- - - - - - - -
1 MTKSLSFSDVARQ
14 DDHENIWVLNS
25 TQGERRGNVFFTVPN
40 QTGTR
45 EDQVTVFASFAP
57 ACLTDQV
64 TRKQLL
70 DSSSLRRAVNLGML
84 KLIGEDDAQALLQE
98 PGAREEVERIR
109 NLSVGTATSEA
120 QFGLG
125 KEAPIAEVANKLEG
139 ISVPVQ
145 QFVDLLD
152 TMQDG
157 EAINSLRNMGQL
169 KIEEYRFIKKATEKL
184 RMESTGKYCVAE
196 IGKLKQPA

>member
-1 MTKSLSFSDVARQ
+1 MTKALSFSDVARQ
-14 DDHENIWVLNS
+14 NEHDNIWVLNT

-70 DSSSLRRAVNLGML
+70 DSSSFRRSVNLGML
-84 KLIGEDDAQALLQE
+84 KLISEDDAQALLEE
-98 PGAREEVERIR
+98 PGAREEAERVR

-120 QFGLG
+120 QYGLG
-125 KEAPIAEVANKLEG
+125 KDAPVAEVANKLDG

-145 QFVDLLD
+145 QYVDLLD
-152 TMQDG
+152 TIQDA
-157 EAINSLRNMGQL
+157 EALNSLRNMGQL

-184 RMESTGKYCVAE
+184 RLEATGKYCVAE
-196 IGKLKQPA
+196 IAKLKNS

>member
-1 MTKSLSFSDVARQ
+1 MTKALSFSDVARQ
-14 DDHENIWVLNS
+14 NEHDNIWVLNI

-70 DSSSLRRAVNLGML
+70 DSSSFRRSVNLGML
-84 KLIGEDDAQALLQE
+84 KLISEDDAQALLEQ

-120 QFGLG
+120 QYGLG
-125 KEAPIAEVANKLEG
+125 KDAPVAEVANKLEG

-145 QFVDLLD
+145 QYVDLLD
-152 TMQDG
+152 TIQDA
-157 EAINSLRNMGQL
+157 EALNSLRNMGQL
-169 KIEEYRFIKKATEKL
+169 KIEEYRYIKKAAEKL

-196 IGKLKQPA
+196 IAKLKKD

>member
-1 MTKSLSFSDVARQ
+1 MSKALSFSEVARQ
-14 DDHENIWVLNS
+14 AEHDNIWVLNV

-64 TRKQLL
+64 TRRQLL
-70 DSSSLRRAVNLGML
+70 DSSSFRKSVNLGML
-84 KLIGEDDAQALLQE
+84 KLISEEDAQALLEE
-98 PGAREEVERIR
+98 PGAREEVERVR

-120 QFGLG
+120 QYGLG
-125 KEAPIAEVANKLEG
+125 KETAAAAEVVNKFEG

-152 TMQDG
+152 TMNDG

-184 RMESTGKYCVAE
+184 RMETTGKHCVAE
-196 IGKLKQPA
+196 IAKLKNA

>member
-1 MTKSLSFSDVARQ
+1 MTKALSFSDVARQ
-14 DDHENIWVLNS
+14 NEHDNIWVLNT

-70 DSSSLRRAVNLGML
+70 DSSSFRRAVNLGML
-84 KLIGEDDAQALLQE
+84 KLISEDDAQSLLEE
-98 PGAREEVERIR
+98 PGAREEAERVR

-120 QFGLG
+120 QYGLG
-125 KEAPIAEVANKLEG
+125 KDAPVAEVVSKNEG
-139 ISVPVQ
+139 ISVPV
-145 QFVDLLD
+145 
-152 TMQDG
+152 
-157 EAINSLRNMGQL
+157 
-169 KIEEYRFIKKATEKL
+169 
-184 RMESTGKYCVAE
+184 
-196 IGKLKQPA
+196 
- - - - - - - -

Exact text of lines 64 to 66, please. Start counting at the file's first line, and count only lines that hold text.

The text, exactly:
+157 EALNSLRNMGQL
-169 KIEEYRFIKKATEKL
+169 KIEEYRYIKKAAEKL